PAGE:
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advantage of any other nation or people which may desire a different
settlement for the sake of its own exterior influence or mastery.
What we seek is the reign of law based upon the consent of the gov-

erned, and sustained by the organized opinion of mankind,' Mr. Lloyd George, 'the next day, addressing the American troops in France said:

“President Wilson lyesterday made it clear what we are fighting



These declarations constitute a complete estoppel upon any protest from England against the recognition of Ireland's independence.

We appeal to the principles upon which the war was fought not merely because they were the terms of the implied contract on which millions offered up their lives and because to repudiate them would be to break faith with these millions; but because these principles are permanent truths' as precious and vital to mankind today as when they were first enunciated and when, during the war, they were so consciously apprehended and valued as to be considered well worth securing at the price of a nation's blood and a nation's treasure.

The bearing of these principles on the peace and progress of humanity lay then and lies now in their universality—that was and is their essence and to refuse to accept this universality is to render them valueless and to make vain all the sacrifices made to establish them. To reject Ireland's claim is to fail in the acid test.

It is surely unnecessary to urge these considerations on the head of the American nation who was the interpreter of these ideals for us all. Ireland then asks no more than this:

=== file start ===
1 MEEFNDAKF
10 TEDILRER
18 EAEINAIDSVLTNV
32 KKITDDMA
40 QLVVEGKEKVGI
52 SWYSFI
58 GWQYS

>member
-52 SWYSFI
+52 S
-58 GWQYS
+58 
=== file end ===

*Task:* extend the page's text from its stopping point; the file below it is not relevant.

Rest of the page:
-a recognition that to her apply these principles to which the British Premier appealed when he said, speaking of Russia: Supposing you

re-organized Russia, what manner of government would you set up there?

You must set up a Government which the people want; otherwise it would be an outrage on all the principles for which we fought

in the war.” and of Poland:

Poland has chosen her own Government by universal suffrage, and it is intolerable that any country from outside should come in and impose upon her a government which she does not want." Even Britain itself cannot fail to understand, nor can she


complain should there manifest itself in other nations the spirit glorified by her own spokesman, Lloyd George, in the appeal

“When he saw an organized and insolent bully trambling on the weak, he felt he was pursuing his ideals in his endeavor to combat that oppression.'

England can point to no title to Ireland except the titles of aggression and usurpation. British authority in Ireland rests and has always rested on force alone. The admission of force as a title of right is a relic of barbarism. It was clearly seen to be such during the war. In an enlightened age the conscience of mankind revolts against it, and it ought now to be impossible.

Every appeal during the recent war had its point peculiarly in this—the rejection of the right of might. Millions were led to fight and die asserting the principle that the people of no nation might be forced by duress of arms under a sovereignty under which they did not desire to live. That principle was accepted as universally applicable, and as the necessary foundation for a lasting peace.